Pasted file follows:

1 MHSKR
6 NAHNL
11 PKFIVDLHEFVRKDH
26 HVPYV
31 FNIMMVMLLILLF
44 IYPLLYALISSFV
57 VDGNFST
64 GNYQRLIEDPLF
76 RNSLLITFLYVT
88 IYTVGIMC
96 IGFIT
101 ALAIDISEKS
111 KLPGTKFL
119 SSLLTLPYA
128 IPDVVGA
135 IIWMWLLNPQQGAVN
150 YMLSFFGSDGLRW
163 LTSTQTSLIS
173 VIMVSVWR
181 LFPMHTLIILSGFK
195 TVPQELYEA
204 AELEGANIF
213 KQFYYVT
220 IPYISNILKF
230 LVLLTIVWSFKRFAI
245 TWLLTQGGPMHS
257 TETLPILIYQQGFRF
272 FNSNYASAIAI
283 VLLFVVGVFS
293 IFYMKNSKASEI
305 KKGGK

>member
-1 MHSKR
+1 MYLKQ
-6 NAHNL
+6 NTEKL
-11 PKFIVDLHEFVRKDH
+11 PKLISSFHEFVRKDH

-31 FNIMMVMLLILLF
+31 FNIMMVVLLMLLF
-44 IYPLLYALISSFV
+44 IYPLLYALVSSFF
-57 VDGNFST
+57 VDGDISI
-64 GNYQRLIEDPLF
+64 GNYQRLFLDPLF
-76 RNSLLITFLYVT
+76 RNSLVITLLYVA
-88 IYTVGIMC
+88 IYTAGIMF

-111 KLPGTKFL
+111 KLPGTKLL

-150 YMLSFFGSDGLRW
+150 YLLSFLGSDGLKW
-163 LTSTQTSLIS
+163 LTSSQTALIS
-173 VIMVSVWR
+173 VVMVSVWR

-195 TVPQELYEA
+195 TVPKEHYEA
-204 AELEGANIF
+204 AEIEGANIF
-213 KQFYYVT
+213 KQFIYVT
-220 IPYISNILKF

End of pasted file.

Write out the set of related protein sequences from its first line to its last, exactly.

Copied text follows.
1 MHSKR
6 NAHNL
11 PKFIVDLHEFVRKDH
26 HVPYV
31 FNIMMVMLLILLF
44 IYPLLYALISSFV
57 VDGNFST
64 GNYQRLIEDPLF
76 RNSLLITFLYVT
88 IYTVGIMC
96 IGFIT
101 ALAIDISEKS
111 KLPGTKFL
119 SSLLTLPYA
128 IPDVVGA
135 IIWMWLLNPQQGAVN
150 YMLSFFGSDGLRW
163 LTSTQTSLIS
173 VIMVSVWR
181 LFPMHTLIILSGFK
195 TVPQELYEA
204 AELEGANIF
213 KQFYYVT
220 IPYISNILKF
230 LVLLTIVWSFKRFAI
245 TWLLTQGGPMHS
257 TETLPILIYQQGFRF
272 FNSNYASAIAI
283 VLLFVVGVFS
293 IFYMKNSKASEI
305 KKGGK

>member
-1 MHSKR
+1 MYLKQ
-6 NAHNL
+6 NTEKL
-11 PKFIVDLHEFVRKDH
+11 PKLISSFHEFVRKDH

-31 FNIMMVMLLILLF
+31 FNIMMVVLLMLLF
-44 IYPLLYALISSFV
+44 IYPLLYALVSSFF
-57 VDGNFST
+57 VDGDISI
-64 GNYQRLIEDPLF
+64 GNYQRLFLDPLF
-76 RNSLLITFLYVT
+76 RNSLVITLLYVA
-88 IYTVGIMC
+88 IYTAGIMF

-111 KLPGTKFL
+111 KLPGTKLL

-150 YMLSFFGSDGLRW
+150 YLLSFLGSDGLKW
-163 LTSTQTSLIS
+163 LTSSQTALIS
-173 VIMVSVWR
+173 VVMVSVWR

-195 TVPQELYEA
+195 TVPKEHYEA
-204 AELEGANIF
+204 AEIEGANIF
-213 KQFYYVT
+213 KQFIYVT
-220 IPYISNILKF